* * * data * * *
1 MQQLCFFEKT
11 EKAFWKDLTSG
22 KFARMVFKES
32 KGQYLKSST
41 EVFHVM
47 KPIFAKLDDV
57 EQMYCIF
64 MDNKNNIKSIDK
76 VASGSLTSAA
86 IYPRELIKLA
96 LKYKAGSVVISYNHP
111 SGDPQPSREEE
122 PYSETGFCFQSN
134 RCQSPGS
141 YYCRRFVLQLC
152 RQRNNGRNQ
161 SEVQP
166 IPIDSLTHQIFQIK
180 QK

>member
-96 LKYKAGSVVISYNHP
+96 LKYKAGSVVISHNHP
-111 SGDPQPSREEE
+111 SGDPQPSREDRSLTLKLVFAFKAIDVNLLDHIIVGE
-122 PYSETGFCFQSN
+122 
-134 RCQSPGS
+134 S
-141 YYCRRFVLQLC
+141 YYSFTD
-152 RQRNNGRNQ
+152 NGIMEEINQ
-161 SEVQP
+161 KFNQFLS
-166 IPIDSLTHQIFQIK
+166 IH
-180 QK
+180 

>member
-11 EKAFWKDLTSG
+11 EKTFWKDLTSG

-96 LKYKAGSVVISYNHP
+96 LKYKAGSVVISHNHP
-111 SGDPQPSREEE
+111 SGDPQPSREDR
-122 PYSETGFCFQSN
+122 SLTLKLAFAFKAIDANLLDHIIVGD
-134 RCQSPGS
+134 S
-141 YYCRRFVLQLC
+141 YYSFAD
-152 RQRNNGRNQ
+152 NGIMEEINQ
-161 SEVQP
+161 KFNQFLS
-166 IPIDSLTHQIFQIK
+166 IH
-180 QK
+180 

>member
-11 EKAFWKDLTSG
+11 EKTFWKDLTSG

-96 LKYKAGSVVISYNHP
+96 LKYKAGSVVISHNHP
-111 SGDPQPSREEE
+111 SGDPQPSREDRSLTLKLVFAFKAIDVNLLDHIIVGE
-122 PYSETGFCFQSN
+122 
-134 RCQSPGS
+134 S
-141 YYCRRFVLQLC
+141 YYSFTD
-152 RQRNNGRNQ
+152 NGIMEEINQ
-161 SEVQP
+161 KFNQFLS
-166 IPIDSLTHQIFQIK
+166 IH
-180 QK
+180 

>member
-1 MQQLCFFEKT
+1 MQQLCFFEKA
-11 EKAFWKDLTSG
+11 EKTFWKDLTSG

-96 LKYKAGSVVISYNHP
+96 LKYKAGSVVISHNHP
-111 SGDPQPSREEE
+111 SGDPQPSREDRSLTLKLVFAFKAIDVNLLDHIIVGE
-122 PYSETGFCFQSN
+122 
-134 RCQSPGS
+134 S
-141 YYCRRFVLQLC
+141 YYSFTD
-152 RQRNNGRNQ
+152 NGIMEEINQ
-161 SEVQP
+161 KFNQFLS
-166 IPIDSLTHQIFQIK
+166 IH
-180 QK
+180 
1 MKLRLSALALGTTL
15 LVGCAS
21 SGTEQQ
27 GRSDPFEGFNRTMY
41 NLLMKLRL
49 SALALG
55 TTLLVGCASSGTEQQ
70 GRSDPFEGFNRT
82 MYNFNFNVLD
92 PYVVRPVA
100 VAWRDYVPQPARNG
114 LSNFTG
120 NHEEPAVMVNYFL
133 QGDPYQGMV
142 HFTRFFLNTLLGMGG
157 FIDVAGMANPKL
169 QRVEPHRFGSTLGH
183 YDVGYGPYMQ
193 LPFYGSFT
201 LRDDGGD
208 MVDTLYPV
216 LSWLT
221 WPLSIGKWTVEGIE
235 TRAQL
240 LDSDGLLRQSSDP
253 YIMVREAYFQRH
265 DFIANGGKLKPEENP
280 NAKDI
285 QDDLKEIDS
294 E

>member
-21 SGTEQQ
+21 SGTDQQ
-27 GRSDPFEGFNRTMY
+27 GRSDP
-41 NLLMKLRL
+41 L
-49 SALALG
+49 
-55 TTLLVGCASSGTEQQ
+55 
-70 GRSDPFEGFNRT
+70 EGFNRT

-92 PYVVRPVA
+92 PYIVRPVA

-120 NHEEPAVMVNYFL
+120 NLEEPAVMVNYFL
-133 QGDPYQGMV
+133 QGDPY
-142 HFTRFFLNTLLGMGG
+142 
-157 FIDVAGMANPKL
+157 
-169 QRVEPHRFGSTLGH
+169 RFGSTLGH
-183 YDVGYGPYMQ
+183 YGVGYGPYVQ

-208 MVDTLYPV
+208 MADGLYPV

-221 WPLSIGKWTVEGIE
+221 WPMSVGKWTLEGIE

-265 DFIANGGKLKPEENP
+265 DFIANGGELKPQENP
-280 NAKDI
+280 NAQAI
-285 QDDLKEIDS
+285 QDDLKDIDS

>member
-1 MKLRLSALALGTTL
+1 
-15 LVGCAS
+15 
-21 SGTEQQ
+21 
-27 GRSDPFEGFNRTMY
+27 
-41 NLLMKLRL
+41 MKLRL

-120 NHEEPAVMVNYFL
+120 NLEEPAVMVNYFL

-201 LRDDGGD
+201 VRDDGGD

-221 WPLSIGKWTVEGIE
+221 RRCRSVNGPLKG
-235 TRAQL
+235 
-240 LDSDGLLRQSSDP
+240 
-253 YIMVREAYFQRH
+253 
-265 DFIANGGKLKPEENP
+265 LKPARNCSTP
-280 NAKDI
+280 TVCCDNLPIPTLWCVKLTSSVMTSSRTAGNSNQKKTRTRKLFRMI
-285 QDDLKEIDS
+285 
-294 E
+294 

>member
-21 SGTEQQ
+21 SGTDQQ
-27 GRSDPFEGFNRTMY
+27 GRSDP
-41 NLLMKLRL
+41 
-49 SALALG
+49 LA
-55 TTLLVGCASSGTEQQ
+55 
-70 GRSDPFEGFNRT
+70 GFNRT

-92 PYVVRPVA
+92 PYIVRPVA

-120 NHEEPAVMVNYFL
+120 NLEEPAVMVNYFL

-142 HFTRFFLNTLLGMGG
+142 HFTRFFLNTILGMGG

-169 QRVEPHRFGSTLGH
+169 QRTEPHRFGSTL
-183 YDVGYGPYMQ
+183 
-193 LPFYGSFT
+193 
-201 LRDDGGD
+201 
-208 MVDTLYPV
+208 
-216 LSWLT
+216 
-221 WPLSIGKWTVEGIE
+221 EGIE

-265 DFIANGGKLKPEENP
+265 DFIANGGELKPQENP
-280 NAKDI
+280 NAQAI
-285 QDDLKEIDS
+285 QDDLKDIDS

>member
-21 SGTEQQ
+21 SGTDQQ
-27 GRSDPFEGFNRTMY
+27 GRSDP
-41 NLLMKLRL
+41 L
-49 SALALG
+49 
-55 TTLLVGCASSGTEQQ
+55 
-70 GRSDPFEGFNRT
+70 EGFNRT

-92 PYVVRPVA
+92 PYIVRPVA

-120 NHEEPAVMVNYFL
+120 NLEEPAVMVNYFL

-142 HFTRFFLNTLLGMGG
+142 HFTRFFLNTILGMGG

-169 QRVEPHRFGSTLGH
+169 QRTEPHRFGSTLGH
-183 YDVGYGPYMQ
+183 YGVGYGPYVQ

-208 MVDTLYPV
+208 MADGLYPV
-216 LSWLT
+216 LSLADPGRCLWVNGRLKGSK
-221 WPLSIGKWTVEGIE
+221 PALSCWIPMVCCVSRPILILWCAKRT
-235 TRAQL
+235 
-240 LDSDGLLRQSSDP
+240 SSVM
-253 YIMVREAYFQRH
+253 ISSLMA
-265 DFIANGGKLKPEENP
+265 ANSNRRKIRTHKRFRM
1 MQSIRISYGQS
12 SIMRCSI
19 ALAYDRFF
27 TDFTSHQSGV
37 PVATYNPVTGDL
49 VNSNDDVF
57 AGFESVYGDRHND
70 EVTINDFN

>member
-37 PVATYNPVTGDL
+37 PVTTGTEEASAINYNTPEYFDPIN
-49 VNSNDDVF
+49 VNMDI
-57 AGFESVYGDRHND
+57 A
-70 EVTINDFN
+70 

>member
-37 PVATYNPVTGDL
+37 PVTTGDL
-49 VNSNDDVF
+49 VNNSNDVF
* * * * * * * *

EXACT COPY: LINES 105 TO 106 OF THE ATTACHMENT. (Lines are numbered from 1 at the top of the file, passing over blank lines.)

15 LVGCAS
21 SGTEQQ